The second startling passage is Ezekiel convening a meeting of all the birds and beasts, and telling them to prepare for a sacrificial feast: “You shall eat the flesh of the mighty, and drink the blood of the princes of the earth.” It’s a ghoulish image: The carnage in the battle to restore Israel will be so immense that the birds and beasts will be glutted. But it’s also, in a weird way, a heartening passage about God’s love for the whole world. It reminds us that God is the God of all the earth, not just mankind. He is looking out for all His creatures. A tragedy for men will be a feast—a sacred feast—for birds and beasts.
Chapter 40 through Chapter 46
As we near the end of my favorite prophetic book, Ezekiel himself seems to be getting a little bored. So bored that he spends seven long chapters on a very, very, very detailed tour of the temple. Ezekiel has a vision, and in the vision a copper-colored man carrying a ruler guides Ezekiel through the temple. They stop at every wall, window, door, and altar to take a measurement, which Ezekiel dutifully records in his book. Ezekiel also writes down elaborate descriptions of statues and carvings. Halfway through the survey, the Lord Himself shows up and takes over as tour guide. He walks Ezekiel through the holiest spots, chatting all the way about who is and isn’t allowed in particular places. (I love the idea of God taking a leisurely stroll through His house, showing off his favorite rooms. It’s the superdivine version of Cribs.)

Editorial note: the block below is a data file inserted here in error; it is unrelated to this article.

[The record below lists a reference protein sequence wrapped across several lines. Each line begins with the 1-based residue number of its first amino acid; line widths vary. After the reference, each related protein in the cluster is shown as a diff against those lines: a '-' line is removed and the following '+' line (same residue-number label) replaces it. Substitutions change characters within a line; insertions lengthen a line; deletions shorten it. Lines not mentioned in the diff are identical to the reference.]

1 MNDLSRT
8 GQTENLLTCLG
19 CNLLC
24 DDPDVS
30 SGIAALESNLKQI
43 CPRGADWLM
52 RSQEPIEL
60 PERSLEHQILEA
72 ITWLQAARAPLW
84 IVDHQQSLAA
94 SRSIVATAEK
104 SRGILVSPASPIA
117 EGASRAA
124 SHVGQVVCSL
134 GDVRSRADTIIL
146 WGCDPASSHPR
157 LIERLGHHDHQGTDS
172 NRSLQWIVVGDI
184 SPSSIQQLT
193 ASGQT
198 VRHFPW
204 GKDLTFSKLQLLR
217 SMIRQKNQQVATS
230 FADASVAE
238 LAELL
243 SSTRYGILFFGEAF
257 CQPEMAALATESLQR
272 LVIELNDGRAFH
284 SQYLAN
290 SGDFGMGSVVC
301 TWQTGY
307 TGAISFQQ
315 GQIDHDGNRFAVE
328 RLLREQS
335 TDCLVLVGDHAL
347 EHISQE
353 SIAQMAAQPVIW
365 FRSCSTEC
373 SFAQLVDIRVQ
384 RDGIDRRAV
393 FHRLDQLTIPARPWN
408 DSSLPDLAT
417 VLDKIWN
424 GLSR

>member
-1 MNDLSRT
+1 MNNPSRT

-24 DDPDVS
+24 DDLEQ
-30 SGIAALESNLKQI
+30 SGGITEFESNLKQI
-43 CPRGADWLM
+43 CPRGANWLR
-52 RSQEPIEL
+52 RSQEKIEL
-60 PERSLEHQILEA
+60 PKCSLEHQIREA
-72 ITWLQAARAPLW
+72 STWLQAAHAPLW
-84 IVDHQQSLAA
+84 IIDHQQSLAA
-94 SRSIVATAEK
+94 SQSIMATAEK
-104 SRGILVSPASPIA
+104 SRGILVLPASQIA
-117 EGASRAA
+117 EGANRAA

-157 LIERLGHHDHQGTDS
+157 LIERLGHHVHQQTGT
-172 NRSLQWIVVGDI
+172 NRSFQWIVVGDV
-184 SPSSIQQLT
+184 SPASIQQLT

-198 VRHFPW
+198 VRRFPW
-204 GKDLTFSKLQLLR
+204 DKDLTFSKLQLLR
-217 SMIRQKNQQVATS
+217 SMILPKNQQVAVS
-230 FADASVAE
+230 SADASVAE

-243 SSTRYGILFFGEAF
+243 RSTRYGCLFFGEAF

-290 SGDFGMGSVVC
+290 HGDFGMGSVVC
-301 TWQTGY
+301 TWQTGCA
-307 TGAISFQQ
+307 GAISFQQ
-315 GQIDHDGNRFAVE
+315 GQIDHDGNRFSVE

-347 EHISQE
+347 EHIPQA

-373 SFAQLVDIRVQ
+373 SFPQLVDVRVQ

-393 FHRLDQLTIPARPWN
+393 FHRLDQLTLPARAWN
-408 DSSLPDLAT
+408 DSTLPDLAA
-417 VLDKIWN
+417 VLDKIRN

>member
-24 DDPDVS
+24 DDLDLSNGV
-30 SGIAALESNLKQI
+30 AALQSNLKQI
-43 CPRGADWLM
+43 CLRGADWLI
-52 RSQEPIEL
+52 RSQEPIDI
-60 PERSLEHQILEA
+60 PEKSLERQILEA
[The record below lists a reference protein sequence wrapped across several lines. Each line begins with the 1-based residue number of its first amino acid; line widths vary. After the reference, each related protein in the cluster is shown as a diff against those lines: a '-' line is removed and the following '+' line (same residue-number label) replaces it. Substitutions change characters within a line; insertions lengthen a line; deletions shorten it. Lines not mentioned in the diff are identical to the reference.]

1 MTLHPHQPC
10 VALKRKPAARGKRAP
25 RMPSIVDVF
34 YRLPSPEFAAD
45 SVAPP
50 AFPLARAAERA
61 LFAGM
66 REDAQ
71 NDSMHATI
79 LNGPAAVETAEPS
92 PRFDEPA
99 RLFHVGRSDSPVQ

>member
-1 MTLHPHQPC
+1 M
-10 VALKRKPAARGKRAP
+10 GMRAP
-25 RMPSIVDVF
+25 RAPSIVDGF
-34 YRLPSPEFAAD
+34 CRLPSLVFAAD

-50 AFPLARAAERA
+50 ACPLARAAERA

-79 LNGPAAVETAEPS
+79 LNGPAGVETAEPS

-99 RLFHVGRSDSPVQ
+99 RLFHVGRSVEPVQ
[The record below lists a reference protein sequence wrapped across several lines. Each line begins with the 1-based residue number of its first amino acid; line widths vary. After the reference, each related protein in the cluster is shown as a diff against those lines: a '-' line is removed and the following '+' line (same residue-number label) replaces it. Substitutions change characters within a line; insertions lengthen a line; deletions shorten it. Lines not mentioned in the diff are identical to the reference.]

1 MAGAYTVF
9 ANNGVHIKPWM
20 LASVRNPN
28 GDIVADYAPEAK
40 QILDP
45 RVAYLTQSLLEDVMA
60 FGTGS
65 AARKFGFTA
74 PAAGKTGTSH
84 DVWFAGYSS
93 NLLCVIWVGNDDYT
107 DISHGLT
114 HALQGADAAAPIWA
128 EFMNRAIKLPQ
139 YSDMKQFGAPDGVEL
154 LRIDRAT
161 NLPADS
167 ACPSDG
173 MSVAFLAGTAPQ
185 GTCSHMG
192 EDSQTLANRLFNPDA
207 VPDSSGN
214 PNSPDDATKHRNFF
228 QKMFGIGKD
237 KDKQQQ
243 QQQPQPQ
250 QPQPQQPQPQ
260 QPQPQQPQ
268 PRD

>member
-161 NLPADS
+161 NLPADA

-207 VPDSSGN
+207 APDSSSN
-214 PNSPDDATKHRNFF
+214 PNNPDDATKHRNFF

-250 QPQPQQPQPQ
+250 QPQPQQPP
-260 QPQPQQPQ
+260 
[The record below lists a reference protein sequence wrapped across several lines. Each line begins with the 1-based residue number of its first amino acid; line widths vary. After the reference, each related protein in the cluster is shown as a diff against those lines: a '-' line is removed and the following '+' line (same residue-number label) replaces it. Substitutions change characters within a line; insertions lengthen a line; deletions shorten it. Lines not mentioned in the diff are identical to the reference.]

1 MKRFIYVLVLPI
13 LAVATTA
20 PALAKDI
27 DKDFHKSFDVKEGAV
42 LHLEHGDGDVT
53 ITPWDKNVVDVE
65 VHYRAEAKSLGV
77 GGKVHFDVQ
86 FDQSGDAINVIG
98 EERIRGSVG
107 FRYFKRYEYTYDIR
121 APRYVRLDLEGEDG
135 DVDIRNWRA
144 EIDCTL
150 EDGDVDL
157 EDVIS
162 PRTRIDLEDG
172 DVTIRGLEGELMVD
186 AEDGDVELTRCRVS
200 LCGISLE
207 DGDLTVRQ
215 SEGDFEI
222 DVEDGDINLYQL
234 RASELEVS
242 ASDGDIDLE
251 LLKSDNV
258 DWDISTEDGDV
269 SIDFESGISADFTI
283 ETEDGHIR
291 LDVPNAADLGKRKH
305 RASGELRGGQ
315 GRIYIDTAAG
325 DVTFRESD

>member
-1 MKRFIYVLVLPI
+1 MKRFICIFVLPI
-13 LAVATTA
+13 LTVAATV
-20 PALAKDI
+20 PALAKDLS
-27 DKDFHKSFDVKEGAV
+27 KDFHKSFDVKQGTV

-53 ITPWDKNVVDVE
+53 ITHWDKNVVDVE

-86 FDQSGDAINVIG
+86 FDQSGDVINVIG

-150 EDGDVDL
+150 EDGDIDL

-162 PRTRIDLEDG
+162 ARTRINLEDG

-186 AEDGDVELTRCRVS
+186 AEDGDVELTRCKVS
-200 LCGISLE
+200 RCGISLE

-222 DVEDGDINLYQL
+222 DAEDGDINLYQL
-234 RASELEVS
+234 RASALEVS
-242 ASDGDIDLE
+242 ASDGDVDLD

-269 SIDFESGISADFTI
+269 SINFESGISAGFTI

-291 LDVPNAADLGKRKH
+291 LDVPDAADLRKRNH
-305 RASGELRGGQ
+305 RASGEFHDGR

Even a moron like me understands the point of this tour, but Ezekiel makes it explicit for any reader who hasn’t been paying attention. The temple has been destroyed by the Babylonians. Ezekiel is preparing for its rebuilding: When the Israelites recover from their disgrace and return to God and Zion, they will have a blueprint for constructing their new sanctuary. As God puts it: “When they are ashamed of all that they have done, make known to them the plan of the temple, its arrangement, its exits and its entrances, and its whole form.”
Two curious points during the divine tour. First, God says that only a prince may sit by the temple’s eastern gate, “because he is a prince.” This royalist sentiment is so unlike God, who usually does as much as He can to distance Himself from kings and princes. Back in the earlier Bible books, only priests had special privileges in the temple. But now princes rank first—a sign of how powerful the state has become and how the priests have shrunk correspondingly. (As if to remind us of that fact, God then ousts all but one clan of priests from His service and assigns the fired priests to menial jobs around the temple.)
Chapter 47 and Chapter 48
God plans for the restoration of Zion: The Lord reallocates the Holy Land to His tribes. The boundaries of the new Israel aren’t the same as the last boundaries the Lord established. From a modern geopolitical perspective, these Ezekiel borders are even more problematic, since they rope in a little bit of Egypt, much of Syria, and almost all of Lebanon.
Ezekiel ends here. I’m going to miss this warm-hearted, whole-grain, hippie prophet.
Thoughts on Blogging the Bible? Please e-mail David Plotz at email@example.com. (E-mail may be quoted by name unless the writer stipulates otherwise.)